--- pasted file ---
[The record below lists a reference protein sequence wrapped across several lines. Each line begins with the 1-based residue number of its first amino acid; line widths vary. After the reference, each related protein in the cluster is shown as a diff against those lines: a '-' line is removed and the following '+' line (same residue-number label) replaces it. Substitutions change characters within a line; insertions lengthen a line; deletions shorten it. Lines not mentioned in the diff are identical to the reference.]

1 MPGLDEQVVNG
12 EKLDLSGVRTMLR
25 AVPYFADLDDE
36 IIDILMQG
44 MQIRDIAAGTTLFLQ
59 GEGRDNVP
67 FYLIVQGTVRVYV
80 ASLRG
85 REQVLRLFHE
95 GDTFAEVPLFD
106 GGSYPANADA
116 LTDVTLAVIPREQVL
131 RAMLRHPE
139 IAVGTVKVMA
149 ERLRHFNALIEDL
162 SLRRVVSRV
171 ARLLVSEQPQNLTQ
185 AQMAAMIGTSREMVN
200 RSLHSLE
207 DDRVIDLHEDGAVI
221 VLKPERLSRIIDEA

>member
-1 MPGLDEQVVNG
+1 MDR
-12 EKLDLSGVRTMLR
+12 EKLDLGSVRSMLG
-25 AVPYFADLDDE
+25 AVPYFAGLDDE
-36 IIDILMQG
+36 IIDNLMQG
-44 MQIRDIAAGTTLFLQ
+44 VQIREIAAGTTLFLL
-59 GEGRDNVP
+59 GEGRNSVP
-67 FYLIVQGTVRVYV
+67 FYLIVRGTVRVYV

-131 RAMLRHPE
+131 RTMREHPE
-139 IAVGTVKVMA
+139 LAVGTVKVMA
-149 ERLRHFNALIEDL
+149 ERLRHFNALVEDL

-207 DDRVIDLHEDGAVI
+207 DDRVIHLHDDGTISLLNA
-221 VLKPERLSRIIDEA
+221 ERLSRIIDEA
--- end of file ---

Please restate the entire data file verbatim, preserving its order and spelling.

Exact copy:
[The record below lists a reference protein sequence wrapped across several lines. Each line begins with the 1-based residue number of its first amino acid; line widths vary. After the reference, each related protein in the cluster is shown as a diff against those lines: a '-' line is removed and the following '+' line (same residue-number label) replaces it. Substitutions change characters within a line; insertions lengthen a line; deletions shorten it. Lines not mentioned in the diff are identical to the reference.]

1 MPGLDEQVVNG
12 EKLDLSGVRTMLR
25 AVPYFADLDDE
36 IIDILMQG
44 MQIRDIAAGTTLFLQ
59 GEGRDNVP
67 FYLIVQGTVRVYV
80 ASLRG
85 REQVLRLFHE
95 GDTFAEVPLFD
106 GGSYPANADA
116 LTDVTLAVIPREQVL
131 RAMLRHPE
139 IAVGTVKVMA
149 ERLRHFNALIEDL
162 SLRRVVSRV
171 ARLLVSEQPQNLTQ
185 AQMAAMIGTSREMVN
200 RSLHSLE
207 DDRVIDLHEDGAVI
221 VLKPERLSRIIDEA

>member
-1 MPGLDEQVVNG
+1 MDR
-12 EKLDLSGVRTMLR
+12 EKLDLGSVRSMLG
-25 AVPYFADLDDE
+25 AVPYFAGLDDE
-36 IIDILMQG
+36 IIDNLMQG
-44 MQIRDIAAGTTLFLQ
+44 VQIREIAAGTTLFLL
-59 GEGRDNVP
+59 GEGRNSVP
-67 FYLIVQGTVRVYV
+67 FYLIVRGTVRVYV

-131 RAMLRHPE
+131 RTMREHPE
-139 IAVGTVKVMA
+139 LAVGTVKVMA
-149 ERLRHFNALIEDL
+149 ERLRHFNALVEDL

-207 DDRVIDLHEDGAVI
+207 DDRVIHLHDDGTISLLNA
-221 VLKPERLSRIIDEA
+221 ERLSRIIDEA